This is a fascinating extended essay on the nature of religion, science and death.
Gray takes as his starting point the publication of Darwin's 'The Origin of Species
'. It is perhaps difficult now, even with the continuing furore in some quarters over the theory of evolution, to really comprehend the enormous impact that this had on Victorian society. Darwin situated human beings firmly in the animal kingdom. And animals die. They do not have immortal souls. As Gray says in the Foreword:
'Science had disclosed a world in which humans were no different from other animals in facing final oblivion when they died and eventual extinction as a species. That was the message of Darwinism, not fully accepted even by Darwin himself. For nearly everyone it was an intolerable vision, and since most had given up religion they turned to science for escape from the world that science had revealed.' (P 1)
Gray follows the results of this huge and probably final displacement of humanity from the centre of creation in two closely linked but radically different situations.
The first section, entitled 'Cross Correspondences', looks at how many in the English upper and upper-middle classes resorted to trying to develop psychic research in order to find a way of subverting or avoiding the conclusions forced on them by evolution theory.
In the second section, 'The God Builders', he looks at the more material (and murderous) attempts at transcending base humanity utilised in Lenin's and Stalin's Russia. He also draws fascinating links between these two apparently disparate approaches.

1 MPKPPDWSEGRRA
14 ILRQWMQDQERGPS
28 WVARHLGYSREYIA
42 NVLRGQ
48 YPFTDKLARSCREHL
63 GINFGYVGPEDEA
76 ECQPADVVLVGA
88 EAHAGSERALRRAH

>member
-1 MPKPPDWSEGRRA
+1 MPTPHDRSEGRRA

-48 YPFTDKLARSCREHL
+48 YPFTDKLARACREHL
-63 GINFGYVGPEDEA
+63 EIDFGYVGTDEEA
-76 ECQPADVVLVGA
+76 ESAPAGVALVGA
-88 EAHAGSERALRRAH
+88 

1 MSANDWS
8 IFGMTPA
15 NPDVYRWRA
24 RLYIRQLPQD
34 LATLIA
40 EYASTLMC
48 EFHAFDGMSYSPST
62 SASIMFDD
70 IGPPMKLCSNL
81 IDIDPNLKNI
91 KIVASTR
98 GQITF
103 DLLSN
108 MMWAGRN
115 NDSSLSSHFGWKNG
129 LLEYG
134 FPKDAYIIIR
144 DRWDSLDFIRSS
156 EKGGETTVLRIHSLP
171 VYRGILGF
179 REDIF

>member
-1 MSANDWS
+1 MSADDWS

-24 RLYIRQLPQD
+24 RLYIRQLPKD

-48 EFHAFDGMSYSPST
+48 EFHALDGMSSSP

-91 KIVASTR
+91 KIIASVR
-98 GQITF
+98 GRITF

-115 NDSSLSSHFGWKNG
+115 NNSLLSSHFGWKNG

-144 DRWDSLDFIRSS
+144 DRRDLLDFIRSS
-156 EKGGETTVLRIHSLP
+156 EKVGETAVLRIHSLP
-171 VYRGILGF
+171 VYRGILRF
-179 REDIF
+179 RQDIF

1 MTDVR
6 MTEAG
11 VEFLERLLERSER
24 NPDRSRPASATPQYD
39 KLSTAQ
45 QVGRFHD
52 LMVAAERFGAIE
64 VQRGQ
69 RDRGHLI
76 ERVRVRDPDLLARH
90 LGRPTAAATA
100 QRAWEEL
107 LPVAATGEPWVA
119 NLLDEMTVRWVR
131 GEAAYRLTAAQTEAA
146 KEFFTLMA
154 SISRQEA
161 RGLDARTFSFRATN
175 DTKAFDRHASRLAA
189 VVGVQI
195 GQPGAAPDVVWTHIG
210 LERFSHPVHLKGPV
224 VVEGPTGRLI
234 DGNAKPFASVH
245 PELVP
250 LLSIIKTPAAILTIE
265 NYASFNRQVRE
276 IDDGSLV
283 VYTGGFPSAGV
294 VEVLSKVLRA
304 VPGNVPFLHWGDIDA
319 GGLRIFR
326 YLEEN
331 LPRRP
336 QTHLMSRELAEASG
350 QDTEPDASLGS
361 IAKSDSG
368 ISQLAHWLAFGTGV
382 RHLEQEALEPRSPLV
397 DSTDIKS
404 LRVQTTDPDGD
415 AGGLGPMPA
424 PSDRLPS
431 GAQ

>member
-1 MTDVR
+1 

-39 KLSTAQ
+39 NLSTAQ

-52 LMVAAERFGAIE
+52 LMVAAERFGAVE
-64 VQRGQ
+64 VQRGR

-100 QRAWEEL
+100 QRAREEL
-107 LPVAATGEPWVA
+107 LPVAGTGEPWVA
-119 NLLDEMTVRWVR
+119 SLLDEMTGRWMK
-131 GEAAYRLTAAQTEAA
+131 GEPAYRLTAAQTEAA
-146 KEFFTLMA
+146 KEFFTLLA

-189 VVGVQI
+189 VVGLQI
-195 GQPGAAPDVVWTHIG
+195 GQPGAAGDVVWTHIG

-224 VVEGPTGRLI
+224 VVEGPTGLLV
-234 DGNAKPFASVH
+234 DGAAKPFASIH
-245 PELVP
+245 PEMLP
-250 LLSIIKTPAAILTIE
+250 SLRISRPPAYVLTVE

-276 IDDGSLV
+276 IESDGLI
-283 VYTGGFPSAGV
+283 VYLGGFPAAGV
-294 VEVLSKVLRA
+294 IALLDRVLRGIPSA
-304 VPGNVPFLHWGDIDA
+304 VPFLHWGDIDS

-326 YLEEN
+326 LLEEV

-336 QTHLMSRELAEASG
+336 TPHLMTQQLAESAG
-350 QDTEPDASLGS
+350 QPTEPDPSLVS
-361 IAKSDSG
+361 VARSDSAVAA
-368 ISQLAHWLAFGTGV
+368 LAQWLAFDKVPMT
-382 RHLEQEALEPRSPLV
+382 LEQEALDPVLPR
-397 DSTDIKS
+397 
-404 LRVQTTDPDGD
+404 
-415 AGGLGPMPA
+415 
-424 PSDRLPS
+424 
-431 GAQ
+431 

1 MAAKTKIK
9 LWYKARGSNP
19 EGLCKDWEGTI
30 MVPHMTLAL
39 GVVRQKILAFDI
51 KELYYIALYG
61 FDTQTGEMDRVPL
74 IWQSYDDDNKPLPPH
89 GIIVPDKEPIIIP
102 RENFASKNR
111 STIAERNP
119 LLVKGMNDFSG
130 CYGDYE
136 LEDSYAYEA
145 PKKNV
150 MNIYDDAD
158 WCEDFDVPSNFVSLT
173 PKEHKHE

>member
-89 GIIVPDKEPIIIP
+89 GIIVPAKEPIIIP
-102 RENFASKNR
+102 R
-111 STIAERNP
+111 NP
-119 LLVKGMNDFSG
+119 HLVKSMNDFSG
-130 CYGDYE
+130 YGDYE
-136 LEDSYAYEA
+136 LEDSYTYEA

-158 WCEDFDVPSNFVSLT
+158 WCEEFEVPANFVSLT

In the third and final section of the book, 'Sweet Mortality', Gray brings the threads together and considers current attempts to transcend our inevitable biological and evolutionary demise. He looks at both cryonics - the hope that deep frozen bodies may be revived at a later date once science has reached a sufficiently sophisticated level, and at Kurzweill's ideas of 'The Singularity
', where computing power becomes so huge that humans may transcend their mortal bodies and live eternally in virtual worlds and virtual bodies.
However, this is not simply a book about a 'quest for immortality'. Gray uses the conflicting ideas and approaches as the basis for a critique of science itself. As he says in the Foreword:
'...it was the rejection of rationalism that gave birth to scientific enquiry. Ancient and medieval thinkers believed the world could be understood by applying first principles. Modern science begins when observation and experiment come first, and the results are accepted even when what they show seems to be impossible. In what might seem a paradox, scientific empiricism - reliance on actual experience rather than supposedly rational principles - has very often gone with an interest in magic.' (P 6)
The sections are filled with the biographical details of the main protagonists - and a fascinating (if unsavoury) bunch they were. The first section looks, in particular, at the Society for Psychical Research (SPR). Using mediums, automatic writing and so on, he relates how various attempts were made by the researchers to establish 'cross-correspondences'. Briefly, members of the SPR promised to attempt to communicate after they had died. These communications would be cross-referenced to try to 'prove' their validity.